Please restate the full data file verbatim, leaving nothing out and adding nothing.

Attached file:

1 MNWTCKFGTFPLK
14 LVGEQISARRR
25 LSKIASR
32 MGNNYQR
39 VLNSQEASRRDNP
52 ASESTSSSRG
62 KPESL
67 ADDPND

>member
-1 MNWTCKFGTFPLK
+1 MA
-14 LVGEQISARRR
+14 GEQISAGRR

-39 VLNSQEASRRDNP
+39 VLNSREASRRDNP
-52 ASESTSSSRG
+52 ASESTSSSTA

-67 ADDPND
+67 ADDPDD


1 MNWTCKFGTFPLK
14 LVGEQISARRR
25 LSKIASR
32 MGNNYQR
39 VLNSQEASRRDNP
52 ASESTSSSRG
62 KPESL
67 ADDPND

>member
-1 MNWTCKFGTFPLK
+1 MA
-14 LVGEQISARRR
+14 GEQISAGRR

-39 VLNSQEASRRDNP
+39 VLNSREASRRDNP
-52 ASESTSSSRG
+52 ASESTSSSTA

-67 ADDPND
+67 ADDPDD